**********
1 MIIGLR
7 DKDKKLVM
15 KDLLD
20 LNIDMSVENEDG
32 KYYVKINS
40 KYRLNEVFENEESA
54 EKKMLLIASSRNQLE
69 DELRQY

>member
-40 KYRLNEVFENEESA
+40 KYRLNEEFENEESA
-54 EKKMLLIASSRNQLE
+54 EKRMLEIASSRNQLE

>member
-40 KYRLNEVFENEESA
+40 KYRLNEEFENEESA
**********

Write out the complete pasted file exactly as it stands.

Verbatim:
1 MIIGLR
7 DKDKKLVM
15 KDLLD
20 LNIDMSVENEDG
32 KYYVKINS
40 KYRLNEVFENEESA
54 EKKMLLIASSRNQLE
69 DELRQY

>member
-40 KYRLNEVFENEESA
+40 KYRLNEEFENEESA
-54 EKKMLLIASSRNQLE
+54 EKRMLEIASSRNQLE

>member
-40 KYRLNEVFENEESA
+40 KYRLNEEFENEESA